|All a matter of balance - and special equipment...|
I have received the first prototype Thing (not sure what it is – a buttress, a pedestal, a support…?) to enable garrison units to stand on a walkway on the walls that is narrower than the subunit bases. My ECW Foote are on 60mm x 60mm squares, but the walkways are about 20mm wide – you can see the problem. The prototype seems to work OK – Michael has produced a build-it yourself kit in 2mm MDF which glues together to give a block 50mm wide, 48mm high and 23mm deep, and I attach a piece of steel paper to the top. Since my unit bases are all finished with magnetic compound, this should be a big help. I have glued-up and painted the prototype in a delicate stone shade, as you see, so that it blends in a bit (i.e. looks less stupid than you would expect). It should even be possible to mount artillery on the walls if I use the Things two-deep. Now I need a supply of about 20, plus I need a good name for a Thing.
|Troops on The Thing|
Call out the trusty Spares Box. It also occurred to me that it would be useful to have some musketeers mounted in single rank, on half-depth bases, specially for siege and fortress work. It seems a bit of a grunt to paint some up just for this role (and I’d begrudge the use of figures which could be made up into proper battlefield units), but the Spares Box came into its own. A while ago I bought some old painted ECW figures from Harry Pearson, and some of them are from the very earliest “Subscription” series which Les Higgins made before his more famous centrifugally-cast 20mm range (of which I use a great many). The early figures are interesting because they are seldom seen, but for me they are a bit puny in stature to mix comfortably with the later ones. However, for isolated special-purpose siege stands they could be just the thing, so I did some (minimal) touching-up and revarnishing, and mounted them up on 30mm-deep stands. They could never be accused of possessing actual beauty, but I expect they will do as they are told. In any case, given their age and history, it would be sad for them to live in the Spares Box forever.
|Surprised to find themselves on special duties - "Subscription" Les Higgins ECW|
|They can do it without The Thing|
While I was looking in the Spares Box, I was also reminded that the ex-Harry figures also include some of the later Higginses which are in good nick and – with a few supplementary figures painted to match, should provide me with 3 new units of foote – there are some red-coated fellows who will give me a decent double-sized unit for Francis Gamul’s City of Chester regiment – there’s that siege theme again…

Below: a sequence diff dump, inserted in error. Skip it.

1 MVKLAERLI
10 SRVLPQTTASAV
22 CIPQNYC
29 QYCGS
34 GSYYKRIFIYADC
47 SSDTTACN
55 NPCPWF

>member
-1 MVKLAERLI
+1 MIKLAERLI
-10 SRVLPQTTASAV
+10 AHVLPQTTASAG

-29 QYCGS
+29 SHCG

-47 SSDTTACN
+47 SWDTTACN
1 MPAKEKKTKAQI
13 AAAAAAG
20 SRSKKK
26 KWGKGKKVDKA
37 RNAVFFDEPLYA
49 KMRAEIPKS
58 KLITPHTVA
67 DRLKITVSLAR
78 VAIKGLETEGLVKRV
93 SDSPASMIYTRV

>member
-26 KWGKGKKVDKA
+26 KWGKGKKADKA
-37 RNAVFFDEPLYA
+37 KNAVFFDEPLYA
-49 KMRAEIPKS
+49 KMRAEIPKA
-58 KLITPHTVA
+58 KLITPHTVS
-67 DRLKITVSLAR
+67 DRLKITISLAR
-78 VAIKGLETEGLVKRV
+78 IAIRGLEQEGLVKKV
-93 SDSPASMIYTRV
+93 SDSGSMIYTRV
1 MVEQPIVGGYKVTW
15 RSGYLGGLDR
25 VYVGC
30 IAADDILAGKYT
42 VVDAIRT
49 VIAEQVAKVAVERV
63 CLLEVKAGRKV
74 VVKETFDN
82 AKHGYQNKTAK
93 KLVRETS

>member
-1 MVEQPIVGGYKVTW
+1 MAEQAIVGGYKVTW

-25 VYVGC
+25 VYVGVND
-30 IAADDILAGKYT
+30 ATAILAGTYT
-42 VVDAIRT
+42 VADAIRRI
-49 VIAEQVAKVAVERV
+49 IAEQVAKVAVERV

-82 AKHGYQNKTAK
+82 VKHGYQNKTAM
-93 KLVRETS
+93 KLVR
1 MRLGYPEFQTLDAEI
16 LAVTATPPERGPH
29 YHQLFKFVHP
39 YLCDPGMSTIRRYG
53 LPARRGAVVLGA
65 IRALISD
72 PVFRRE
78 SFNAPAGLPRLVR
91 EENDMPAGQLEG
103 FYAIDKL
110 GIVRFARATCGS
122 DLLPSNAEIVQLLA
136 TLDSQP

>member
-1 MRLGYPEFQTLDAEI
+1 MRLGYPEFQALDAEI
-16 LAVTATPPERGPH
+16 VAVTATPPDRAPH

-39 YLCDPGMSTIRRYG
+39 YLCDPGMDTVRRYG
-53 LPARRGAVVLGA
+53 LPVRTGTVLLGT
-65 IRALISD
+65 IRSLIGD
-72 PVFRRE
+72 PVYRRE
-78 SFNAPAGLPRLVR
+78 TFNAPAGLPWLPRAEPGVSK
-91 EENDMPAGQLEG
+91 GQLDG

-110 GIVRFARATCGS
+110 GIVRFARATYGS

I also have prototypes for some of the new MDF structures which will form the basis of my trench sections, but more of that on another occasion. I also have some MDF pieces which will provide a pretty radical solution to the placement of rivers on my hex-grid table. I’ll get some painted up – this week, I hope – and there will be some pictures (unless they are terrible, in which case I shall just change the subject – good heavens, is that an elephant in the garden…?).
The river system is that I paint up some 2mm-thick hexes to be water – good gloss varnish finish and all that – I’m still pondering the best colour for water, by the way – I tend towards mud rather than sky-blue, but I am open to ideas. Then I have a series of bags of extra parts laser-cut from 2mm MDF, painted in baseboard green, which sit on top of the water hexes, and are painted on both sides to give maximum flexibility. The bags are labelled “cheeks – straight”, “cheeks – inners” and “cheeks – outers” and that sort of describes the system – there are two different profiles for a straight (a bit wiggly, these are not canals) and two profiles for a curve. Each river piece connects at the edge, with a 2-inch wide river in the middle of a (4-inch) hex edge. Using the cheek-pieces in different combinations, it is possible to produce a wide range of river shapes, and you can even make estuaries, lakes or a coastline. Until I get more to fiddle about with, I do not know the full extent of what is possible, but it seems very promising. When I have a decent number of pieces painted up, I’ll try to put together a post to demonstrate this.